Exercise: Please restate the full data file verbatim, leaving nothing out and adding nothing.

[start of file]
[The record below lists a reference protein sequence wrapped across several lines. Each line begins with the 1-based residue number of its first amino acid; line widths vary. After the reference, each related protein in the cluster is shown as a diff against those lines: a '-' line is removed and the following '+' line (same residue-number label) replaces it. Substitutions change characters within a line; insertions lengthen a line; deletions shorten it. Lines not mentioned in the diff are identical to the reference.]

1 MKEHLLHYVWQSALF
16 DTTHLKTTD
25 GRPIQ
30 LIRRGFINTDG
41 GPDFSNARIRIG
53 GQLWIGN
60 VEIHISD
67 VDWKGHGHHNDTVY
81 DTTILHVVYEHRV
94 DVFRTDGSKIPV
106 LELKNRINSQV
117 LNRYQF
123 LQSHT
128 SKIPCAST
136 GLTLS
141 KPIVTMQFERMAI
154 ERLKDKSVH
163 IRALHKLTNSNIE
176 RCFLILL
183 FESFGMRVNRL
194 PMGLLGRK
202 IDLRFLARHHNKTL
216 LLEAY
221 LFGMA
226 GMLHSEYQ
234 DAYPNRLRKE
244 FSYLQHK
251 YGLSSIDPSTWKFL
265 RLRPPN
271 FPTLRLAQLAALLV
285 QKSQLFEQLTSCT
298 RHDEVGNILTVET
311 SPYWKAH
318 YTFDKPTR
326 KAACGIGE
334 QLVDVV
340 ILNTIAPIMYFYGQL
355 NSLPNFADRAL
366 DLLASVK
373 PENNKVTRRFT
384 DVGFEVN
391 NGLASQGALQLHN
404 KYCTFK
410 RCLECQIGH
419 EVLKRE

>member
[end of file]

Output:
[The record below lists a reference protein sequence wrapped across several lines. Each line begins with the 1-based residue number of its first amino acid; line widths vary. After the reference, each related protein in the cluster is shown as a diff against those lines: a '-' line is removed and the following '+' line (same residue-number label) replaces it. Substitutions change characters within a line; insertions lengthen a line; deletions shorten it. Lines not mentioned in the diff are identical to the reference.]

1 MKEHLLHYVWQSALF
16 DTTHLKTTD
25 GRPIQ
30 LIRRGFINTDG
41 GPDFSNARIRIG
53 GQLWIGN
60 VEIHISD
67 VDWKGHGHHNDTVY
81 DTTILHVVYEHRV
94 DVFRTDGSKIPV
106 LELKNRINSQV
117 LNRYQF
123 LQSHT
128 SKIPCAST
136 GLTLS
141 KPIVTMQFERMAI
154 ERLKDKSVH
163 IRALHKLTNSNIE
176 RCFLILL
183 FESFGMRVNRL
194 PMGLLGRK
202 IDLRFLARHHNKTL
216 LLEAY
221 LFGMA
226 GMLHSEYQ
234 DAYPNRLRKE
244 FSYLQHK
251 YGLSSIDPSTWKFL
265 RLRPPN
271 FPTLRLAQLAALLV
285 QKSQLFEQLTSCT
298 RHDEVGNILTVET
311 SPYWKAH
318 YTFDKPTR
326 KAACGIGE
334 QLVDVV
340 ILNTIAPIMYFYGQL
355 NSLPNFADRAL
366 DLLASVK
373 PENNKVTRRFT
384 DVGFEVN
391 NGLASQGALQLHN
404 KYCTFK
410 RCLECQIGH
419 EVLKRE

>member